To demonstrate how productive and powerful a DSL (and in this case Camel) can be, imagine you've got a systems integration problem to solve which involves reading files from one directory and placing them in another. Simple right? Here's a possible solution in Java.
public class FileCopier {
 public static void main(String args[]) throws Exception {
  File inboxDirectory = new File("data/inbox");
  File outboxDirectory = new File("data/outbox");

  outboxDirectory.mkdir();
  
  File[] files = inboxDirectory.listFiles();

  for (File source : files) {
   File dest = new File(
    outboxDirectory.getPath()
    + File.separator
    + source.getName());
    copyFile(source, dest); 
  }
 }

 private static void copyFile(File source, File dest)
  throws IOException {
   OutputStream out = new FileOutputStream(dest);
   byte[] buffer = new byte[(int) source.length()];
   FileInputStream in = new FileInputStream(source);
   in.read(buffer);
   try {
    out.write(buffer);
   } finally {
    out.close();
    in.close();
   }
 }
}
There's a fair bit of code their for a simple task. Also, we haven't addressed error handling, concurrency, polling for the files, keeping track of what files have been moved etc etc.

Now here's the sample problem solved with Camel DSL.
public class FileCopierWithCamel {
 public static void main(String args[]) throws Exception {
  CamelContext context = new DefaultCamelContext();
  context.addRoutes(new RouteBuilder() {
   public void configure() {
    from("file:data/inbox?noop=true")
    .to("file:data/outbox");
   }
  });
  context.start();
  Thread.sleep(10000);
  context.stop();
 }
}
A lot simpler. Most of the code above is Camel boilerplate, for example setting a CamelContext that's started (context.start()) and subsequently stopped (context.stop()). The integration logic is all defined in the RouterBuilder function and the from.to function. Essentially down from around 30 lines of Java code to 14. Also, all the things we didn't address in the pure Java example, e.g. error handling etc, is all handled by the Camel framework and runtime.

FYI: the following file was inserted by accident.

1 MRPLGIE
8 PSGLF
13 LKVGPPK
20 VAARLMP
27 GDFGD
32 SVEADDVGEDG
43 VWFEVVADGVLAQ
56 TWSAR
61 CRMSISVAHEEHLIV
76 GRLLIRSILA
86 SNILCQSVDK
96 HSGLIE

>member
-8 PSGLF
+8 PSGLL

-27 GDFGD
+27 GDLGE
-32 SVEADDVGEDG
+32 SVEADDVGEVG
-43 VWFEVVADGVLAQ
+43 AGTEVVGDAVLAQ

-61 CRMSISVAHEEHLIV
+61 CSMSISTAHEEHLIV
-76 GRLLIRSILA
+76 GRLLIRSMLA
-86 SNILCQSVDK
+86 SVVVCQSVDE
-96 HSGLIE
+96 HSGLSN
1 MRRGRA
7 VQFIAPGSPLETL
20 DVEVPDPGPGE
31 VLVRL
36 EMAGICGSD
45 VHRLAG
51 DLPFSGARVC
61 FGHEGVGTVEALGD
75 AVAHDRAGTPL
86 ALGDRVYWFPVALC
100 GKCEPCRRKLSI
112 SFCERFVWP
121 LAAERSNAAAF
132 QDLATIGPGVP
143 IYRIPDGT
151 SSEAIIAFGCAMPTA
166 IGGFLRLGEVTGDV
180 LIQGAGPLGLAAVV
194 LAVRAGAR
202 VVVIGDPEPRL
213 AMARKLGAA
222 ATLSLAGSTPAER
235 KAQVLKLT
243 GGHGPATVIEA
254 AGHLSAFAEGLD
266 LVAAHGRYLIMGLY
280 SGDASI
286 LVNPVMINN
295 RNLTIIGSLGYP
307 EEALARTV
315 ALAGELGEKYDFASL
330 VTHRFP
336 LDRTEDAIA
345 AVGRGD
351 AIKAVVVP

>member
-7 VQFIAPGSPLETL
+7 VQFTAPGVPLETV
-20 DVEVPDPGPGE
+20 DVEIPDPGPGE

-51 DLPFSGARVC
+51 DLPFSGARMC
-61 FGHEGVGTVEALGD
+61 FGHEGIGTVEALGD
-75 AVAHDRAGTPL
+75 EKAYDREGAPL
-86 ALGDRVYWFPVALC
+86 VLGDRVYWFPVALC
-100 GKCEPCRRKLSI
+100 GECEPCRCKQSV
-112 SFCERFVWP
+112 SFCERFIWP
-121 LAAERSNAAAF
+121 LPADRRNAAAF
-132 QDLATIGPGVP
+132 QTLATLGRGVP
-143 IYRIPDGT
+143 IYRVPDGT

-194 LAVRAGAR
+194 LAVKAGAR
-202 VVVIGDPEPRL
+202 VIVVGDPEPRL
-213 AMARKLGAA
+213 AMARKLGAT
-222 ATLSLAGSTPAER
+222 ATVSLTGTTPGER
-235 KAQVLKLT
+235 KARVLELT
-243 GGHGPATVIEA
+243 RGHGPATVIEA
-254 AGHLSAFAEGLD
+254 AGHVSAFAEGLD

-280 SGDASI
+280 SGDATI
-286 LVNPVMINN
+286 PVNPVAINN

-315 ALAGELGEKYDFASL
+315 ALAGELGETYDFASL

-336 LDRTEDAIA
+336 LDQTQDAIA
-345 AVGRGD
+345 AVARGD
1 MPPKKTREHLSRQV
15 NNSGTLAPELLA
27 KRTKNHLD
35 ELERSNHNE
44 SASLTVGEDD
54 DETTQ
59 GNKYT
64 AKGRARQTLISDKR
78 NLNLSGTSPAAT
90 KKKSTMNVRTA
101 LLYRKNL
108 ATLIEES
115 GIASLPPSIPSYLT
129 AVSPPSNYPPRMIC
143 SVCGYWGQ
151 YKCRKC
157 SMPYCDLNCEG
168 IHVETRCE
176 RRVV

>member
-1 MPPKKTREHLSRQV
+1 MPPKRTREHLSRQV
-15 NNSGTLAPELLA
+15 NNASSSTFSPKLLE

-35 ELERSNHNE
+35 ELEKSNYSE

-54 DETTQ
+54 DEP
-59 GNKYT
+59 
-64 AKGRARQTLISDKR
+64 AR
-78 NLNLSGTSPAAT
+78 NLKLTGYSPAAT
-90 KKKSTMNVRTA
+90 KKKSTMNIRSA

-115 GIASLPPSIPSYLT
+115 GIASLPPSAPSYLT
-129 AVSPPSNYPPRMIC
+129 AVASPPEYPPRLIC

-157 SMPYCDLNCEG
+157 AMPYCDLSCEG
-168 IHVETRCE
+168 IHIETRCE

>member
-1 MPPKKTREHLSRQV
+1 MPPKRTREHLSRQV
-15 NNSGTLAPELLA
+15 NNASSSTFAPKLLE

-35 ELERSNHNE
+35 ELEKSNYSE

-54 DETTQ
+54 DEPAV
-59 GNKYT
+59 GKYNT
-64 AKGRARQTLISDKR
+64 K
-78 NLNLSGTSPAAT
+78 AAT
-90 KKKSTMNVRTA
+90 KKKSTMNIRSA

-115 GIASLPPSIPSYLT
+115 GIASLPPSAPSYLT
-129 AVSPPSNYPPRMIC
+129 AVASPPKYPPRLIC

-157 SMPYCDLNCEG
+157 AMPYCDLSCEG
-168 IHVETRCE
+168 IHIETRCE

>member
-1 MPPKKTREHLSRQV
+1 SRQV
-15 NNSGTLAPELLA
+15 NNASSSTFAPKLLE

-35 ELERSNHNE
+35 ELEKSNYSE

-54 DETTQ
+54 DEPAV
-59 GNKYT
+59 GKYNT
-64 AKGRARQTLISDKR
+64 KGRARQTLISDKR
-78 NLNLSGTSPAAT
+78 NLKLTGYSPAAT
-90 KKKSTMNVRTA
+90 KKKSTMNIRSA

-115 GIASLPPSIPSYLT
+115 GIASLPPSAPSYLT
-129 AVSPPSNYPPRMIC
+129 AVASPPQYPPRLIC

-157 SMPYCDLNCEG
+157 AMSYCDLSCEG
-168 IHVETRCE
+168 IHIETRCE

For another good example of application of DSL is FIT (Framework for Integrated Test). FIT looks to solve that eternal software engineering problem of testing and test scripts and closing the gap between developers, business analysts and end users. FIT reads HTML tables that map onto system classes methods and properties. A Business Analysts or End User creates a FIT document that describes the tests to be carried out in the form of the table with inputs and expected outputs. The FIT document can be created in Microsoft Word and exported as HTML. Developers then create Fixtures which map the FIT documents onto the business logic code of the application being tested.

In the case FIT, the DSL is, what FIT term, the Fixture. Fixtures wrap the specific application business logic that allows the FIT documents to execute the tests. A simple Fixture class can be seen below.
import fit.ColumnFixture;

public class Division extends ColumnFixture { /* Extending the ColumnFixture class allows the FIT runtime to map the input test tables to the logic code */
    public float numerator;
    public float denominator;
    public float quotient() {
        return numerator / denominator;
    }
}
The language that's currently getting most attention in the DSL world is Groovy. Groovy, if you've not yet come across it, is a lightweight Java like language and, like Lisp, supports closures and code as data and, therefore, ideally lends itself to DSL creation. There is a great simple example of a DSL for Stock Market transactions written in Groovy by Justin Spradlin here.

Increasingly, there are tools becoming available for DSL construction. A good example of one of these is Meta Programming System (MPS) from JetBrains.

So what's the future for DSL? I believe they have a place. I'm not sure there are too many advantages in trying to build DSLs for business applications, they are just too varied to gain extensive reuse and may be too unfamiliar for use by end users. The Apache Camel project shows the way for me with DSLs, accelerating the development of common development patterns, Groovy is also being used for this kind of 'plumbing' application.

If you want to found out more about DSLs I'd recommend visiting Martin Fowler's Wiki and taking a look at his book Domain Specific Languages.